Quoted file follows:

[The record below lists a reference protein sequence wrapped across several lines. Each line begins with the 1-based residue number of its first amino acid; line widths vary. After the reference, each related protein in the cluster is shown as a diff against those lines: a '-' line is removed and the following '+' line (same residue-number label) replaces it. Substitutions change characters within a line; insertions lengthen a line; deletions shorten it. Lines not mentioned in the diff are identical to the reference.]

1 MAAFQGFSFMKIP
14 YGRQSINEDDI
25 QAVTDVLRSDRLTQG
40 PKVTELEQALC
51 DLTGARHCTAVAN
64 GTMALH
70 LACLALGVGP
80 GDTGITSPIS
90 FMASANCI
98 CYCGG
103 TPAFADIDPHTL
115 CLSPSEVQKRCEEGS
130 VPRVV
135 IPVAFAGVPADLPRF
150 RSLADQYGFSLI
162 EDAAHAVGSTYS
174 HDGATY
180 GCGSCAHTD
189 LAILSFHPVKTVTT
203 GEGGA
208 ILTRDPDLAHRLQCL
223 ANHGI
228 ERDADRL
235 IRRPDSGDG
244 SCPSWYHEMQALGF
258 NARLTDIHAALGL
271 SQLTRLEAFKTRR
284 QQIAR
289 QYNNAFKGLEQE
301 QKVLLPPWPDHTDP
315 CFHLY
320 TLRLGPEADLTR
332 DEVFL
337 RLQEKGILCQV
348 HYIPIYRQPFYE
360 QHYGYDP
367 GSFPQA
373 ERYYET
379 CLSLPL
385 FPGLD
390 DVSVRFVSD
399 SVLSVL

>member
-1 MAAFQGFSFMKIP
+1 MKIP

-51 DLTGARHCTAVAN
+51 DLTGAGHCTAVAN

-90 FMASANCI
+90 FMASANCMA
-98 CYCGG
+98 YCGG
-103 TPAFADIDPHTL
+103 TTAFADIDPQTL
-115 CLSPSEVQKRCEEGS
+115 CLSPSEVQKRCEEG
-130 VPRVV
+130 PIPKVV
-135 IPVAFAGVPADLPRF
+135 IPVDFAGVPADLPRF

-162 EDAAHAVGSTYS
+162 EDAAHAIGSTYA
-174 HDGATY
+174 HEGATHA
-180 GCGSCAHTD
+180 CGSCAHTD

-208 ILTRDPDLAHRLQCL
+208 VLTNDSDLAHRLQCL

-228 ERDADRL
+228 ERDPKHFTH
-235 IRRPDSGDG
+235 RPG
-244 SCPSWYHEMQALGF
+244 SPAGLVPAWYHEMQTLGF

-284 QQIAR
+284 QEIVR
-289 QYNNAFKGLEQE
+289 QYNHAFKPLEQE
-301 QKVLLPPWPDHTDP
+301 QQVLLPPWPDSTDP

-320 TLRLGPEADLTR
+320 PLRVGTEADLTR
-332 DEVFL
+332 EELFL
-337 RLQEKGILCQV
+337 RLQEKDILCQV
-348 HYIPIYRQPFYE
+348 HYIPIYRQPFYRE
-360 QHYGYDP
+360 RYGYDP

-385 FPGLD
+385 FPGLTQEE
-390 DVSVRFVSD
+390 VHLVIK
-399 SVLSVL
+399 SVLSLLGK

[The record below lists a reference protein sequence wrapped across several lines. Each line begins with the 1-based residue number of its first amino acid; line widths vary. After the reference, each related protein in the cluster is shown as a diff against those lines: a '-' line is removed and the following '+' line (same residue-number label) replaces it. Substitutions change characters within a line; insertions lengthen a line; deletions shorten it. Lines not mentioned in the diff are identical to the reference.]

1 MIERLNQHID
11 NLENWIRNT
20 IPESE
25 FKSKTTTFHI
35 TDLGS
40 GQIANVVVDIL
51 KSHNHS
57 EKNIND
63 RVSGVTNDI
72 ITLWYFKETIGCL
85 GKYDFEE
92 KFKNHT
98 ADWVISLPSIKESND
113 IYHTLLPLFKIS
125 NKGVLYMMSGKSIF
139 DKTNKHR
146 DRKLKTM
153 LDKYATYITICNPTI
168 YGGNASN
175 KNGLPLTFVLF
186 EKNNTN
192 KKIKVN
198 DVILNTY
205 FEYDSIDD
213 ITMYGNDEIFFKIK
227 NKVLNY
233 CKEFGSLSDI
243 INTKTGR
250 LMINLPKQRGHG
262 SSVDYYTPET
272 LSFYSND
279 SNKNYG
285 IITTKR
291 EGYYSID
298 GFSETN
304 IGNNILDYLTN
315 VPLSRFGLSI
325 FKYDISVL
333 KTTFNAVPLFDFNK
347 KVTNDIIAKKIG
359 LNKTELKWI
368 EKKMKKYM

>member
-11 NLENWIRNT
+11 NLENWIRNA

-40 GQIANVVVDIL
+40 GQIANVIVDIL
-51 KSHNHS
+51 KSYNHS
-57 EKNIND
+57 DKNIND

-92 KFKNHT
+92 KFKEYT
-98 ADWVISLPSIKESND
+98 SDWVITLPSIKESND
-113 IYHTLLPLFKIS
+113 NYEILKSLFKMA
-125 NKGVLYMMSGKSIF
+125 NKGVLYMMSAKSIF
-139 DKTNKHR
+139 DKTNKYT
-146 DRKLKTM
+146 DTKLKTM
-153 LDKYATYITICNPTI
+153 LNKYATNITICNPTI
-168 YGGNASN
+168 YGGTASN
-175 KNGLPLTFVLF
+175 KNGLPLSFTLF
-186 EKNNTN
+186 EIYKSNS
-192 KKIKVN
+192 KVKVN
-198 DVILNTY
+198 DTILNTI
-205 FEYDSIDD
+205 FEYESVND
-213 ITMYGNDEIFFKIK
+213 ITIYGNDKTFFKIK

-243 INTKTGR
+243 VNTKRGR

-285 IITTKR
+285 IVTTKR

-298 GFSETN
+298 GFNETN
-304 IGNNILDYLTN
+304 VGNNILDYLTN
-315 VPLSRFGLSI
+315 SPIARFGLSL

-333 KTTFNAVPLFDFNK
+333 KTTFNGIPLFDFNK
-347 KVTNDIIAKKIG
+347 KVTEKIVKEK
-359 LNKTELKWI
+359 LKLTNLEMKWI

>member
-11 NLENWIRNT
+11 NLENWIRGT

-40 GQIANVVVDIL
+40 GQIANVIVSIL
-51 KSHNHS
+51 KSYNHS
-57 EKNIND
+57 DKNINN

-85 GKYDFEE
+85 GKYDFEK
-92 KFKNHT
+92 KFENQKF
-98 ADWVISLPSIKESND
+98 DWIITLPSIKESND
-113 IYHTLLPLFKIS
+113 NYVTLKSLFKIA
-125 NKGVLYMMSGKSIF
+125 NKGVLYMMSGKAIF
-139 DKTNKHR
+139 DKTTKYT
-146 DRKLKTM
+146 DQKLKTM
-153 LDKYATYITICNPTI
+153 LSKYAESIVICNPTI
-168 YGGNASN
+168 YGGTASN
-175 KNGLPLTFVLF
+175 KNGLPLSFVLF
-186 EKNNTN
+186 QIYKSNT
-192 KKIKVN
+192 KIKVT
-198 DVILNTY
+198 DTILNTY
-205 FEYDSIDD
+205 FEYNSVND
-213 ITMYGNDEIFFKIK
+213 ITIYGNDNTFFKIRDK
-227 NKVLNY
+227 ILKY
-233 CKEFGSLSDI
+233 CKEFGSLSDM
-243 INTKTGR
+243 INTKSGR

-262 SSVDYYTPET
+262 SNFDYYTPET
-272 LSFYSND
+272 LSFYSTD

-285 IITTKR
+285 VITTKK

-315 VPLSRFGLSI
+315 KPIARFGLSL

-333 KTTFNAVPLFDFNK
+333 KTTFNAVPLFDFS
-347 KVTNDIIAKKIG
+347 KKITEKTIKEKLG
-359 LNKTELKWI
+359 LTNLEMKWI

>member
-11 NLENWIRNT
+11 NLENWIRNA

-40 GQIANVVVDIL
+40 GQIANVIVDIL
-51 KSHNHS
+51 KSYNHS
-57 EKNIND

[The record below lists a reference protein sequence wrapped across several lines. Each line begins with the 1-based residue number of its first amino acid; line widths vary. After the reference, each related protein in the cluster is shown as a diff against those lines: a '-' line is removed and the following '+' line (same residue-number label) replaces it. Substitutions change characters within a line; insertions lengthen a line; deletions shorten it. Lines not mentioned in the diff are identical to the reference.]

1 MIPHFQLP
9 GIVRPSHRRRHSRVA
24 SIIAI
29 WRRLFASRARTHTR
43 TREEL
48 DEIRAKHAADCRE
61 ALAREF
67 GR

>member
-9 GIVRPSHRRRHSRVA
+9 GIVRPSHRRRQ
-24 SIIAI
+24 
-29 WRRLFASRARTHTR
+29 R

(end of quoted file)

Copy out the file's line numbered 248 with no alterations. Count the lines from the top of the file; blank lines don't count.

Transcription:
-347 KVTNDIIAKKIG